Mumsnet Logo
My feed

to access all these features


Looking after Relatives

6 replies

TvTan · 27/07/2017 19:42

OK, here goes. NC cos not sure who uses site and don't want to share post history with the daily mail.

We were asked months ago to look after DH's Grandma overnight whilst his auntie goes to a wedding. (His DM dead.) We said yes, she has mild dementia but no problem. We have a spare room. Weekly phonecalls to ask if still ok to do it. Yes we say.

A week ago I find I have to attend a course for DD, about potty training and sleep as part of her ADOS assessment. This course is on the same day as the wedding from 4pm while 8pm. No problem, grandma being picked up by DH on way home from work. My parents sorted to look after DD until he gets home. I will be home in time to put grandma to bed. She needs dressing and undressing.

All fine I think. I tell auntie about course as soon as I know. Still fine. Still fine last night.
The wedding is soon btw.

I got another call this afternoon. The grandma will be better staying in her home (auntie's home). OK, I say. I can't stay over. I am on course and DD in bed by 7 as per routine, but DH certainly will.

Apparently this is not OK. I have to get her undressed. I suggest asking my parents to stay with DD longer I will drive to her house. Put grandma to bed and then come home. I will go back in the morning.

I get a phone call from cousin telling me I have had enough notice and to cancel the course. No I say, I have to attend course. I will do as outlined since we were expecting grandma here.

I get messages telling me someone else is doing it now. That I am unreasonable for having to do the course which would take months to rearrange. They made it quite clear I am pathetic (and thought I was lying) for wanting to attend the course Also that we are no longer invited to a party which was arranged and we do not bother to see grandma enough. We saw her a month ago.

Given I had thought we were hosting grandma and that I tried to make alternative arrangements. AIBU to think I don't deserve this backlash? And also, that my DD's diagnosis is more important than a wedding?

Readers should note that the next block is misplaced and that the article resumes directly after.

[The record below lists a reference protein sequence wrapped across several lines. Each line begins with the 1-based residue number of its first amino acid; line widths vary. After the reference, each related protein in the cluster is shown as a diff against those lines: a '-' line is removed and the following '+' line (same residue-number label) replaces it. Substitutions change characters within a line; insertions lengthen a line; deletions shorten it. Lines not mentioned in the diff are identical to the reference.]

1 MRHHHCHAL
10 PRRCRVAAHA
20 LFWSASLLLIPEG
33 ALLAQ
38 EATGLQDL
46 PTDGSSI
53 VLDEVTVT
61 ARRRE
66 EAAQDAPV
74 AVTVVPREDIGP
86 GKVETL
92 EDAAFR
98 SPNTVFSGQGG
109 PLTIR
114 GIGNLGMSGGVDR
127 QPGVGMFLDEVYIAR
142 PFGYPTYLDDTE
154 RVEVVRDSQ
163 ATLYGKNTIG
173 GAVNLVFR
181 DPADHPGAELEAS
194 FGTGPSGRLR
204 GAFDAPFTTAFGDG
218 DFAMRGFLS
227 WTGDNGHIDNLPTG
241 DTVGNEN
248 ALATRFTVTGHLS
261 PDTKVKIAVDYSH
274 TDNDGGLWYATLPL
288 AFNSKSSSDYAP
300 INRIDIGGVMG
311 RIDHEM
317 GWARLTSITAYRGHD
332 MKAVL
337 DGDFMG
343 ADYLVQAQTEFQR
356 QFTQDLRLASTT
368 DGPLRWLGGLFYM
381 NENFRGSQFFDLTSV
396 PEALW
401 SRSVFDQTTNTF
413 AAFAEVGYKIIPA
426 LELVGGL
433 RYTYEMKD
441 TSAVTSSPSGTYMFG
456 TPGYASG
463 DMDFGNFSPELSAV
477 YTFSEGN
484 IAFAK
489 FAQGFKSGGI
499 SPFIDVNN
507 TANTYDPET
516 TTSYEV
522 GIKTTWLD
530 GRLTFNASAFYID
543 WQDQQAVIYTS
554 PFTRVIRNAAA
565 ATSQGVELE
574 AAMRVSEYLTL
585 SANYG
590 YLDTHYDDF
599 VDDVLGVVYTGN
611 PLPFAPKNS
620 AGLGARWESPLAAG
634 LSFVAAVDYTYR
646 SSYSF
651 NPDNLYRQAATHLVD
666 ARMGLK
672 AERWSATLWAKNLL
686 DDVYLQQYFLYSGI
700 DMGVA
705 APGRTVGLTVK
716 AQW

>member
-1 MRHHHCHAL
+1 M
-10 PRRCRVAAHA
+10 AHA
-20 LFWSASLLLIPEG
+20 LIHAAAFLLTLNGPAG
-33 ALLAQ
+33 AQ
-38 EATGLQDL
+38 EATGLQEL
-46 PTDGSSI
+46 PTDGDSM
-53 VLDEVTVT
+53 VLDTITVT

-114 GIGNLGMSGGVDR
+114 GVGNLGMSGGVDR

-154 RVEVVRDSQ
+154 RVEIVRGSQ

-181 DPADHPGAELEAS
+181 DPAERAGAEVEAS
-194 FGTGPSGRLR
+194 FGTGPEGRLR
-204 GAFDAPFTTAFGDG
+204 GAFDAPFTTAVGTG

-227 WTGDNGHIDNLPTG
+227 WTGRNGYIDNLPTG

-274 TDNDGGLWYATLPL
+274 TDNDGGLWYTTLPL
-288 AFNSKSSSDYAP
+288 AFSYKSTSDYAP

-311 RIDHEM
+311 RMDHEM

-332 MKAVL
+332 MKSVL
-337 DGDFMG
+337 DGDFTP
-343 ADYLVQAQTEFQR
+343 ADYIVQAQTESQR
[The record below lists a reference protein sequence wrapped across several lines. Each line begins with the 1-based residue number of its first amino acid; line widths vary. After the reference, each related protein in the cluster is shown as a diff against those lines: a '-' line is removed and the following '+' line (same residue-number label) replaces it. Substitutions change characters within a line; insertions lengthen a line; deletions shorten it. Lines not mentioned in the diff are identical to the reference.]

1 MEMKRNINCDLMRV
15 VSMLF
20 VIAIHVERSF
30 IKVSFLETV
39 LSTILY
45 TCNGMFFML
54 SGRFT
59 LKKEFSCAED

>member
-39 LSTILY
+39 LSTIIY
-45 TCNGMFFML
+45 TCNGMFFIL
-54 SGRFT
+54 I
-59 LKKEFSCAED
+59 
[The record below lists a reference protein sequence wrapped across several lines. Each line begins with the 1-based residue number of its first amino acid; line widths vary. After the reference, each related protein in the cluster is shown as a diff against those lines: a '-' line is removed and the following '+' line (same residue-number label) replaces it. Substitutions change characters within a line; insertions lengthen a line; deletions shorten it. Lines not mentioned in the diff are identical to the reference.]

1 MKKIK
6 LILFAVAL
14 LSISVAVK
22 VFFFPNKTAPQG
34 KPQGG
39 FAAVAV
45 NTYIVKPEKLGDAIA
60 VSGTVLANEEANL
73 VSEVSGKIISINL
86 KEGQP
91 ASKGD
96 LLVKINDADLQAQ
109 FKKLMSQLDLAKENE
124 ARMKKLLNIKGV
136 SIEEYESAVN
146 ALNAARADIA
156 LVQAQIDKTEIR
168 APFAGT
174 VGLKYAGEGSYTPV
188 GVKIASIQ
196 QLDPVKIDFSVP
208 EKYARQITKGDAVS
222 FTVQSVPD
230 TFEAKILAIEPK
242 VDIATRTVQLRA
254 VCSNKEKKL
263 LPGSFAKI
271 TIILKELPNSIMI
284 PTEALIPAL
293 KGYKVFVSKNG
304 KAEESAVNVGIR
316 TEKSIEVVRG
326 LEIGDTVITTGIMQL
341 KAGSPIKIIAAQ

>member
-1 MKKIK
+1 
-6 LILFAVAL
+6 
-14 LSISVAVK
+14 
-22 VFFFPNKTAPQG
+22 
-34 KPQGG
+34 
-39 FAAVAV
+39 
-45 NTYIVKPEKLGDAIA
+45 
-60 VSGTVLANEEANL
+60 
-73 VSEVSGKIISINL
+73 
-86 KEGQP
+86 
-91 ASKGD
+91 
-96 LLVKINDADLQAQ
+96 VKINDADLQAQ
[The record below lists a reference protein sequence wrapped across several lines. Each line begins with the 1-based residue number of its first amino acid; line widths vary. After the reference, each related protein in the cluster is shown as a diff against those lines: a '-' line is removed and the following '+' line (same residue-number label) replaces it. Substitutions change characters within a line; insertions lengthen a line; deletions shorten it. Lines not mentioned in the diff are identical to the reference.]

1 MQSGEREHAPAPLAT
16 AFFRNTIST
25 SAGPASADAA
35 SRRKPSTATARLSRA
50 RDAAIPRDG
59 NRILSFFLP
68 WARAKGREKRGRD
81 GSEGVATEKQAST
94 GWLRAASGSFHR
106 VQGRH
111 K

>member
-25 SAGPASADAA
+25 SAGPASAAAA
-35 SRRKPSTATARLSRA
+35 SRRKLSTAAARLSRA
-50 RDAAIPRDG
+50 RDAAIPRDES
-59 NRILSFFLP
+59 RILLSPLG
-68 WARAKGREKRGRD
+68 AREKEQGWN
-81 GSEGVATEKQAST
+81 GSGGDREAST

DH has tried to call auntie to tell her that we are a bit amazed but no answer.

OP posts:

Needsomeflapjacks · 27/07/2017 19:45

Entitled fuckers.
Your poor gm is at the mercy of these people!!
Go visit her and see of she is happy to stay with you. . Would be betting she is.


Tilapia · 27/07/2017 19:48

YANBU - you are right to attend your course, and you have offered two different alternative arrangements.


user1andonly · 27/07/2017 19:56

Yanbu at all.

However, if this is out of character for your DH Auntie, I would try to cut her some slack as full time caring is very, very tough and perhaps there is other stuff going on for her that will become apparent.

With other family members, just keep saying that you were expecting Grandma at yours, had everything worked out and were prepared to work around things.


RedastheRose · 27/07/2017 20:56

YANBU, at all! You have been VVR in fact. Just ignore twat cousin or ask why they couldn't do it instead, cheeky fuckers never like having the tables turned on them. Tell everyone else they bitch to that Grandma was coming to yours, everything was arranged then the goalposts were moved and you couldn't be in two places at once.


manglethedangle · 27/07/2017 21:01

Whilst YANBU about the course, I don't think aunty is being unreasonable either. People with dementia can be incredibly difficult when disoriented so I'm not surprised they want you to have her in her own home. And caring is incredibly stressful, I suspect aunty is really looking forward to the wedding (and the break) and feels a bit let down by you.


TvTan · 27/07/2017 21:48

I know caring is tough, it sounds hard but it was her decision to move grandma into her home. Sell grandmas house and get a new kitchen and conservatory. Auntie has form for stuff like this. Hence me making things very clear.

Cousin is a bridesmaid at wedding.

OP posts:
Please create an account

To comment on this thread you need to create a Mumsnet account.

Sign up to continue reading

Mumsnet's better when you're logged in. You can customise your experience and access way more features like messaging, watch and hide threads, voting and much more.

Already signed up?